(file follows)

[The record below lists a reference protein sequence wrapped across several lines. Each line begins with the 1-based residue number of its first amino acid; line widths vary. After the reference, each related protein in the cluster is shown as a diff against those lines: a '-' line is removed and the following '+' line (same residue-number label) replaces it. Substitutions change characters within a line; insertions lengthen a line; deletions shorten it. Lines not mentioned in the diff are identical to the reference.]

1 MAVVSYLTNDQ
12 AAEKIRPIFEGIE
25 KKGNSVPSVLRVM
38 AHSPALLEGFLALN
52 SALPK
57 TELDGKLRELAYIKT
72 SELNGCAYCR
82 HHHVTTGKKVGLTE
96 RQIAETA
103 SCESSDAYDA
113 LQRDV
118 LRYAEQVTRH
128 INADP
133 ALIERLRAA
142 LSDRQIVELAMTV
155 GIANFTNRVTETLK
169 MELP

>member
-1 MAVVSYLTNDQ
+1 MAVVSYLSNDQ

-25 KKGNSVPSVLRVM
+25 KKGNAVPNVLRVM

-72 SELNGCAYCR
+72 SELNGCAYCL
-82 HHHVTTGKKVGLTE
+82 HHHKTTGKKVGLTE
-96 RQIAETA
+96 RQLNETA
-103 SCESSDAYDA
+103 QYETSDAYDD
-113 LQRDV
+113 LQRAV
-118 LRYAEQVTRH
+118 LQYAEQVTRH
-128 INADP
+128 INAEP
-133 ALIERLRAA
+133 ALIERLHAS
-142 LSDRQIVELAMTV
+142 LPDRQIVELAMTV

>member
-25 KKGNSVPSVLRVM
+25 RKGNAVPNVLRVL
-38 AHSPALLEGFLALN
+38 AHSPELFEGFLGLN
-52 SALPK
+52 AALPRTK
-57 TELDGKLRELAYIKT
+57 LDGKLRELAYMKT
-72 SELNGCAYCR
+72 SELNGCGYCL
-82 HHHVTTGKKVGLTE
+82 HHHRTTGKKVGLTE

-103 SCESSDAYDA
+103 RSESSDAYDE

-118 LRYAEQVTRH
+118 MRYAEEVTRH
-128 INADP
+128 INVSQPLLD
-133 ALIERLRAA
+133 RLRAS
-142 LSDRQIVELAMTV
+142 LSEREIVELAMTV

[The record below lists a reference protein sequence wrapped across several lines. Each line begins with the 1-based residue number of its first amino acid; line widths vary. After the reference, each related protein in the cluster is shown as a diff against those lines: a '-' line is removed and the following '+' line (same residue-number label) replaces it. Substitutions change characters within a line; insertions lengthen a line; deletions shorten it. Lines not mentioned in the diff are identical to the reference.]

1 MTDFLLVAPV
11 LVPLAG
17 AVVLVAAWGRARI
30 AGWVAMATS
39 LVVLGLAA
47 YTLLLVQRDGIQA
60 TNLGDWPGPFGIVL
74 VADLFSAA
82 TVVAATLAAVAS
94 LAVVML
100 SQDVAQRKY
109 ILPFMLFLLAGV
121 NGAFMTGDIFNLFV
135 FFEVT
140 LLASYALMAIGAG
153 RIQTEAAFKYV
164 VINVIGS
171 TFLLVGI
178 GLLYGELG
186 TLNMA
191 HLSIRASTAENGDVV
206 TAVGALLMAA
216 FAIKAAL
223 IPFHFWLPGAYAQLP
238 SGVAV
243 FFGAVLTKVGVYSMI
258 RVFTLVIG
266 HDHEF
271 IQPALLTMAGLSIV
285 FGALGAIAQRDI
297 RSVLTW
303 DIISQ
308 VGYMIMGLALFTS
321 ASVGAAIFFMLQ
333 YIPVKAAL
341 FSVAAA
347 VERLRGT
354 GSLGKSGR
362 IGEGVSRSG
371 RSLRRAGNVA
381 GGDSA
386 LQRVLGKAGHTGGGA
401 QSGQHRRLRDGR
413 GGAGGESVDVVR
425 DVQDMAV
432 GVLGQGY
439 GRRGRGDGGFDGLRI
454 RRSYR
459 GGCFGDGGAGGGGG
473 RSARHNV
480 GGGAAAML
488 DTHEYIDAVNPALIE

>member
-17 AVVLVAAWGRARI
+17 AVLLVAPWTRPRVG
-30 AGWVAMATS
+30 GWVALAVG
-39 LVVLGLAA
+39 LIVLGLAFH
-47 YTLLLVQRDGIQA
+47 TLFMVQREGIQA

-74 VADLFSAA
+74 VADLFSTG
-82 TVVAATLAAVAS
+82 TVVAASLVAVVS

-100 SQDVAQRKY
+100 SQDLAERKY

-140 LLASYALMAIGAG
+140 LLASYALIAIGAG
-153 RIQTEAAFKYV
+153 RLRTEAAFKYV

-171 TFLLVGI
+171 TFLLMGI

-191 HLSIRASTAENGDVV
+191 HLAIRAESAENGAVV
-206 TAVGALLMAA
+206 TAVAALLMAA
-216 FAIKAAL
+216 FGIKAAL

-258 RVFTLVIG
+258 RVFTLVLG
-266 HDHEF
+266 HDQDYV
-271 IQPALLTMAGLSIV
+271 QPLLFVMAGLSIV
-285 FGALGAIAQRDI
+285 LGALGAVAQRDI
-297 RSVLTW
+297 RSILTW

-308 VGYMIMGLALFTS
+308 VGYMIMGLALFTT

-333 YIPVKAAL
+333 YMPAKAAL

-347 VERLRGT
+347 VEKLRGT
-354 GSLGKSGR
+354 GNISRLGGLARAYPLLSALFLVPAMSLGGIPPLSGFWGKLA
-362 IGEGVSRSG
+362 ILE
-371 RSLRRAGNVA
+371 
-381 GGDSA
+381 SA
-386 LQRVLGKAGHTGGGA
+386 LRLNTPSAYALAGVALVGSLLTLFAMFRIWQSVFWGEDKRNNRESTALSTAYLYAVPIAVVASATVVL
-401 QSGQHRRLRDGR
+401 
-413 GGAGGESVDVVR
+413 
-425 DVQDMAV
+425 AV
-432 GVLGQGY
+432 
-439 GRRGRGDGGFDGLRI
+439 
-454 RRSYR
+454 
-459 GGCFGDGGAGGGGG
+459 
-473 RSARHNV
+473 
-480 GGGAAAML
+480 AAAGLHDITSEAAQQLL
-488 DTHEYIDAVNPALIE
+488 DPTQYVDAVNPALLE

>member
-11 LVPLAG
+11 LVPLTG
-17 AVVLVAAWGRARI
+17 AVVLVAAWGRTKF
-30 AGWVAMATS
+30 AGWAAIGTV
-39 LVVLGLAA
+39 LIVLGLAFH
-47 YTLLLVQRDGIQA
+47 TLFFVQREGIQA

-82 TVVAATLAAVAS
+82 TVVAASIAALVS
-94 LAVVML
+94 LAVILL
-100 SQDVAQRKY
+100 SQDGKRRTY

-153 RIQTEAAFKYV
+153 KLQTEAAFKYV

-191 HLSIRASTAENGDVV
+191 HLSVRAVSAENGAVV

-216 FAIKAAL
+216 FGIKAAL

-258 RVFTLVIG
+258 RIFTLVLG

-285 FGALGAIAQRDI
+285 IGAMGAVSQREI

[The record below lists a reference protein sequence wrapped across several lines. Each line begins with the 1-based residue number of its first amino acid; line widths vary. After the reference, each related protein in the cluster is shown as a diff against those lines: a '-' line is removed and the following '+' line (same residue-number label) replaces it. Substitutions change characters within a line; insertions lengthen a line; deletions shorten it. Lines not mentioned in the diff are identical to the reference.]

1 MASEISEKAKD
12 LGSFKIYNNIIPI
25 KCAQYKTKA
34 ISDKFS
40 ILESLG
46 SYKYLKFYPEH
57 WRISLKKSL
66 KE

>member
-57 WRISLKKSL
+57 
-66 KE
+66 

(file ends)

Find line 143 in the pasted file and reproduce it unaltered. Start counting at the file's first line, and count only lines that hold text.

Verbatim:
-216 FAIKAAL